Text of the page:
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Danny McAuliffe

Another lead: Andrew Gillum up 5 points in new FAU poll

A new survey of Florida’s Governor’s race is giving Democrat Andrew Gillum a 5-point lead on Republican Ron DeSantis.

Gillum garnered 41 percent of support from respondents in a survey conducted over the weekend by Florida Atlantic University Business and Economics Polling Initiative (FAU BEPI). DeSantis trailed behind, with 36 percent support. The poll, conducted via an online questionnaire, has a margin of error of 3.6 percentage points.

In September, the same polling group showed Gillum up 41-38.

“Young voters could be a major factor in the Governor’s race,” FAU BEPI noted. Across the sample of 740 likely voters, 18 to 34-year-olds favored Gillum 46-24.

“If young voters turn out in high numbers, it could carry the Democratic ticket,” added Kevin Wagner, professor of political science at FAU and research fellow at FAU BEPI.

Early voting is underway in some parts of the state, and vote-by-mail ballots have been pouring in since earlier this month. But the poll, conducted from Oct. 18– 21, found that 18 percent of the sample remains undecided. Election Day is two weeks away.

Earlier on Tuesday, a Quinnipiac University Poll gave Gillum a 6-point lead. Another conducted over the weekend, from Tom Eldon’s SEA Polling & Strategic Design, found Gillum up 48-42 percent over his Republican rival. A CNN poll gave the Democrat a 12-point lead on Sunday.

But a Monday survey from St. Pete Polls put the race almost even, giving Gillum a razor-thin, 1-point lead over DeSantis. An internal poll released by the DeSantis campaign on Sunday showed the Republican with a 2-point lead over Gillum.

FAU BEPI also surveyed the U.S. Senate race, but found the Republican leading the Democratic incumbent, with Rick Scott up two points on U.S. Sen. Bill Nelson.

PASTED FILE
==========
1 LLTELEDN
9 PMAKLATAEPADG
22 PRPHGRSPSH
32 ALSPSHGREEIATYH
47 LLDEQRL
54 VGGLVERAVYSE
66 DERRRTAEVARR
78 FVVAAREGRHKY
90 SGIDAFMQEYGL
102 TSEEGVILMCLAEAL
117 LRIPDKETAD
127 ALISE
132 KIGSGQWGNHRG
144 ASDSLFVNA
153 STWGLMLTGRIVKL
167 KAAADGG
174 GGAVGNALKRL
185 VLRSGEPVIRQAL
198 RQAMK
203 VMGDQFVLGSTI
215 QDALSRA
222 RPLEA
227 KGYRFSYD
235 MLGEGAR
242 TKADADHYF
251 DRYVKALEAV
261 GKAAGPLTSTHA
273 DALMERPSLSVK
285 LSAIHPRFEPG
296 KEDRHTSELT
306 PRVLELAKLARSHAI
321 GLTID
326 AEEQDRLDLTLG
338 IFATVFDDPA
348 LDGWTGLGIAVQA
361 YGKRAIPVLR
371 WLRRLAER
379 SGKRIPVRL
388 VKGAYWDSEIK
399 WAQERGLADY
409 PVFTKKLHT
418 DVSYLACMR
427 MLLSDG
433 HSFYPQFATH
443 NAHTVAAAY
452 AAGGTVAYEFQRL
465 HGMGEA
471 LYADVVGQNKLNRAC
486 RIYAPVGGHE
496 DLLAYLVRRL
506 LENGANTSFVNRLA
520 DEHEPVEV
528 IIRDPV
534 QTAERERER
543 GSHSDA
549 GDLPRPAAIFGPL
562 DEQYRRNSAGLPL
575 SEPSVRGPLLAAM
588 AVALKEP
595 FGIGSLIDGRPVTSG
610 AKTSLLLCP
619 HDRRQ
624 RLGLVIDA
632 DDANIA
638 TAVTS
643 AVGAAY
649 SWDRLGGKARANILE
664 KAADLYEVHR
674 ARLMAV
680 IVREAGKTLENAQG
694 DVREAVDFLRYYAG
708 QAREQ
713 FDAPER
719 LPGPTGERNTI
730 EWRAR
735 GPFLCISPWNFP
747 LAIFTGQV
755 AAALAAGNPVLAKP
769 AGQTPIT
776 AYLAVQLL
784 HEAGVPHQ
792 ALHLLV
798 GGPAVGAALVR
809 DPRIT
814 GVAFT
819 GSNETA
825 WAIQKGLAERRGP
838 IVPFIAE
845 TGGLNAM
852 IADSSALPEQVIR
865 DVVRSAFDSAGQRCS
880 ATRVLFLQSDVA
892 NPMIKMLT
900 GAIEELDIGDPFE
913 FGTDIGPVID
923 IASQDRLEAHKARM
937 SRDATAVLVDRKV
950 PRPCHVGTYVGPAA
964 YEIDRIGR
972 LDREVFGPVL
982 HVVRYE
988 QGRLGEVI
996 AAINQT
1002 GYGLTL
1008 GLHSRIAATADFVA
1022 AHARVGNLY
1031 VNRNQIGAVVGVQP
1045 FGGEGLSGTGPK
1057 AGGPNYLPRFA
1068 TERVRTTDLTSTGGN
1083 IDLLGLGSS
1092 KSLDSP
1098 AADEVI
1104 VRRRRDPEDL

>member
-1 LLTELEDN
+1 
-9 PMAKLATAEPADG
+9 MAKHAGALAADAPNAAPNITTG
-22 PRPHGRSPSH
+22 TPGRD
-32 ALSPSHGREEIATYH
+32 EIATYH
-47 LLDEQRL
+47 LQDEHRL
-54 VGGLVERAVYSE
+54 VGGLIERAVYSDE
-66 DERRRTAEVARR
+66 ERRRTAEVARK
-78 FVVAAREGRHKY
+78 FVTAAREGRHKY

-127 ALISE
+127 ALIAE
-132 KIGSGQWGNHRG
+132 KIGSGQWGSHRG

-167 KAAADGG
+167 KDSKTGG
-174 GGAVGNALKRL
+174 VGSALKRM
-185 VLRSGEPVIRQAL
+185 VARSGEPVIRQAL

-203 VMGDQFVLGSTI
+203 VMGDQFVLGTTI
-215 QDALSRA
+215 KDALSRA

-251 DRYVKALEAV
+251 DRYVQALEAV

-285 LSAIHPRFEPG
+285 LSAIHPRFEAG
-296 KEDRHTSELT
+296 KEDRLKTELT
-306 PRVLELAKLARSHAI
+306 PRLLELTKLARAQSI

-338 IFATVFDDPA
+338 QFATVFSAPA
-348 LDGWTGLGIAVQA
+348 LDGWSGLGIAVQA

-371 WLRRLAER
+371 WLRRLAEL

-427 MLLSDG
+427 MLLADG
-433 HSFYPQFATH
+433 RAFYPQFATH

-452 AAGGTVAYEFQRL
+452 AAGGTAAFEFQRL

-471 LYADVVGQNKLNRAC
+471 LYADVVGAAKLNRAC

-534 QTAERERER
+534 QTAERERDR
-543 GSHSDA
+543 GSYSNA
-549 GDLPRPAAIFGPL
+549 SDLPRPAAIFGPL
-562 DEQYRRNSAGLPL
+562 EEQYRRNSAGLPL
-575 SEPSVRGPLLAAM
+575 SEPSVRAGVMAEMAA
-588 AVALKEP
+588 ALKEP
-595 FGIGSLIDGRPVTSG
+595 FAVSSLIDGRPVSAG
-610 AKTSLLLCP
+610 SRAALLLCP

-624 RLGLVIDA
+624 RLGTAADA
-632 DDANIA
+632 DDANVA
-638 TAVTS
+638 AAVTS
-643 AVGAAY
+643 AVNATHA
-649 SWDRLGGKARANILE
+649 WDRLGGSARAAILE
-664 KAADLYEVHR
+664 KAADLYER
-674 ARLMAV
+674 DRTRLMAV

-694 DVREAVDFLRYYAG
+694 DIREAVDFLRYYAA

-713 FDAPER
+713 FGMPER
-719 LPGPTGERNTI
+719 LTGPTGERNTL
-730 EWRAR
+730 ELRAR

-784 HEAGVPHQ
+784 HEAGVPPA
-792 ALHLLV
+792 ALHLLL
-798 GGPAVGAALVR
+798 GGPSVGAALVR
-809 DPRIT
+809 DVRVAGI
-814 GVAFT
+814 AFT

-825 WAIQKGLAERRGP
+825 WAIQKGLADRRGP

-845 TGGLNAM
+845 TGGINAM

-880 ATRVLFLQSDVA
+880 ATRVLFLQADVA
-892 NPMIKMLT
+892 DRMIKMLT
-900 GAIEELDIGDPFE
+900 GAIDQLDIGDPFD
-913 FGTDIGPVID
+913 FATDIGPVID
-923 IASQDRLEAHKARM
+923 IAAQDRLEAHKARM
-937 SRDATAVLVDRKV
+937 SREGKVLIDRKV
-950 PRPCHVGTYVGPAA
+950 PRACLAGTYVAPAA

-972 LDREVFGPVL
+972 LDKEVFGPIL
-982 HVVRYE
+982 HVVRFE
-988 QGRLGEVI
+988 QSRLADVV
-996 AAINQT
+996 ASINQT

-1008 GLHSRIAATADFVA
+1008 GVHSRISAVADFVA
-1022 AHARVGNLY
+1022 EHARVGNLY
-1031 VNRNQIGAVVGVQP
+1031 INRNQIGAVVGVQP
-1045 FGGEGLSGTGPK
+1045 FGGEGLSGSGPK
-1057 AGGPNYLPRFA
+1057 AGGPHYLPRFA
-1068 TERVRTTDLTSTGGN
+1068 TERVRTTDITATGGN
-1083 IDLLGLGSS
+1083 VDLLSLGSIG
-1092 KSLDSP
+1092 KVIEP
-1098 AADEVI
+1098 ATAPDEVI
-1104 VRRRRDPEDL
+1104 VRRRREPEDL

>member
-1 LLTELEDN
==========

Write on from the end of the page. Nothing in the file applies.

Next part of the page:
FBI provided ‘Hamilton’ ticket to Andrew Gillum, subpoena suggests

Florida Democratic gubernatorial candidate Andrew Gillum has asserted he paid his way on trips to Costa Rica and New York City that are now the focus of an ongoing ethics investigation, but newly released documents appear to contradict the Tallahassee mayor.

Text messages, video, pictures and other documents surrounding the trip were turned over Tuesday to the state’s ethics commission that is probing the trips due to a complaint filed by a local businessman and persistent critic of Gillum.

In one exchange, Gillum is told that he is getting a ticket to the high-profile Broadway show “Hamilton” courtesy of “Mike Miller and the crew.” Miller was the alias of an FBI undercover agent who met Gillum through a lobbyist and one-time friend of the rising Democratic star politician. Gillum replies back that getting the ticket is “awesome news.”

The documents were turned over to the Florida Commission on Ethics by Christopher Kise, a well-known Tallahassee attorney representing lobbyist Adam Corey. Kise was once Florida’s solicitor general and served on the transition team of Gov. Rick Scott when he won in 2010.

Gillum has steadfastly denied any wrongdoing in the ethics probe, which is separate but related to an ongoing FBI investigation into city government. Under Florida law, local officials cannot accept gifts worth more than $100 from a lobbyist or a company that hires a lobbyist.

“I don’t take free trips from anybody, I’m a hardworking person,” Gillum said on Sunday during a testy debate with Republican Ron DeSantis after the former congressman kept asking him who paid for the “Hamilton” tickets.

Gillum issued a statement contending the records “vindicate and add more evidence” that he paid his way or was with family members who paid for expenses. The Gillum campaign back in September, which released receipts related to the trips, insisted that Gillum received the Broadway ticket because his brother swapped a concert ticket for it. Kise has called that “nonsense.’”